The explanation for why women played a crucial role in the anti-war movement of the 1990s can either be based on a familiar stereotype – which is as theoretically invalid as it is politically dangerous – that women are caring peacemakers „by nature“. This leads into an essentialist trap. Or, the explanation would require a complex, context-specific, in-depth social and political analysis, one which is yet to be elaborated. Here, we can just offer a rough outline so that this explanation can later be unfolded. The outline would firstly follow a general direction of the process of socialization of women, and secondly, it would be very important to further develop a concrete analysis of the conditions that shaped that socialization in the period of a specific framework of real socialism in Yugoslavia. That was the period when, immediately after WWII, women in Yugoslavia entered educational processes en masse, gained economic independence, started to master political literacy, and won the chance to decide about their own bodies.
Then, the generation of their daughters faced not only the breakup of Yugoslavia, but also the formation of the successor countries in brutal wars of the 1990s as they rallied around the anti-war movement. Although the fact remains that it was the women who organized and sustained this movement, there were also other, significant initiatives, not led only by women, but where women did play a part, such as the Belgrade Circle.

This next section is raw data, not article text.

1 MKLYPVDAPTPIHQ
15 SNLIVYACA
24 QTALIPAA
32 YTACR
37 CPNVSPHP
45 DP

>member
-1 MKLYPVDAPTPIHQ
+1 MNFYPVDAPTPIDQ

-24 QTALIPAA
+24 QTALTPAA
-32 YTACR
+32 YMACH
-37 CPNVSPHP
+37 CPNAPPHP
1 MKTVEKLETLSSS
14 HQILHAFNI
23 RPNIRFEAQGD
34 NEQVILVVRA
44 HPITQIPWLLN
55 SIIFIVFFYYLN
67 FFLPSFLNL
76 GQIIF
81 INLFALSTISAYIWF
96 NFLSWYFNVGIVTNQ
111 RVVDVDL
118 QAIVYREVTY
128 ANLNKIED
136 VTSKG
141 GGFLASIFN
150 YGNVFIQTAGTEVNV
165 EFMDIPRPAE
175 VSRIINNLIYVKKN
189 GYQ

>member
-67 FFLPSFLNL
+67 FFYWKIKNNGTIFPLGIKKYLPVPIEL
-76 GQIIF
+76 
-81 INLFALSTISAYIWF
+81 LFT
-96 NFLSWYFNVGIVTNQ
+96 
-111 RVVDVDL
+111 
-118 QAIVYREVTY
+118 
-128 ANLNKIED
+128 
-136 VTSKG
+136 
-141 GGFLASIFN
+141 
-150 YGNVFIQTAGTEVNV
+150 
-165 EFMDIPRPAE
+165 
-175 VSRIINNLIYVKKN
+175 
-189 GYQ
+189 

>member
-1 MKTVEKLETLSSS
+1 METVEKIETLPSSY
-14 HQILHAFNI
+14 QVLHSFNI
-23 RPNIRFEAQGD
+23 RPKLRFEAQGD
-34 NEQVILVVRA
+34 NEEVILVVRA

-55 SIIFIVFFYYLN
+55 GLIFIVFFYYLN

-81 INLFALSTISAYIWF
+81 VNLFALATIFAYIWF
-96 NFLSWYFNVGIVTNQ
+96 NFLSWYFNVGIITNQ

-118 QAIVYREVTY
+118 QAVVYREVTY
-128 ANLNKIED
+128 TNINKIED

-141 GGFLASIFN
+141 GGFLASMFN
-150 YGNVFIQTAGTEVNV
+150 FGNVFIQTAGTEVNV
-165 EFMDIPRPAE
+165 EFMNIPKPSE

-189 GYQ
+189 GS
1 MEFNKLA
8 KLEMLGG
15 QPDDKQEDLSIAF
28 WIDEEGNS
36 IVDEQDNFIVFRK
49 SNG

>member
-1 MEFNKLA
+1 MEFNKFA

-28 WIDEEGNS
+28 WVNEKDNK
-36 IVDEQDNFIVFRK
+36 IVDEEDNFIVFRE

One of the key events that exemplified the continuity of the anti-war movement of the 1990s, its Yugoslav framework and its generational mark, spilled over into the following decades and the following century. All their activities were crystallized into the Women’s Court held in Sarajevo in May 2015. It was organized by the Women in Black, through a complex process that lasted several years, and it was grounded on women’s testimonies about the atrocities they survived in the 1990s. Now it remains a legacy of this generation of anti-war women activists.
Three decades after the first war started – in Slovenia, instead of being confronted with the responsibility for the wars in which Serbia actively participated, the general public here knows or understands even less. New generations are growing up, while the education system and the media are continuously providing twisted facts and nationalist narratives. When we read or listen to activists from the 1990s, we can understand that resistance to nationalism and war was precisely the process through which they became active citizens. Furthermore, activists and researchers, mostly from the civil society continue to explore, document and remind the public of war crimes, and more importantly of the wider context that led to the wars. Many of these activists and researchers are women belonging to different generations.
Daša Duhaček is one of the co-founders of the Center for Women’s Studies in Belgrade. She is a founder and a long-term director of the MA Program in Gender and Women’s Studies at the University of Belgrade, and a co-Director of the Feminist Critical Analysis course at the Inter-University Centre (IUC) in Dubrovnik. She has lectured at universities both at home and abroad, has lead research programs and has organized a number of international and local conferences. She is an activist of the Women in Black movement and was an active participant of the Women’s Court. Her fields of research are feminist political theory and philosophy, especially issues of responsibility, and the political theory of Hannah Arendt.
Nađa Duhaček is a feminist educator, researcher, and activist. She has graduated in South-East European Studies from the American University in Bulgaria and holds a joint master’s degree in Women’s and Gender Studies (GEMMA program) from the University of Granada and Institutum Studiorum Humanitatis, Ljubljana. Since 2016, she is the educational coordinator at the Center for Women’s Studies in Belgrade. Among other publications, she co-authored From Partisans to Housewives: Representation of Women in Yugoslav Cinema with Marijana Stojčić.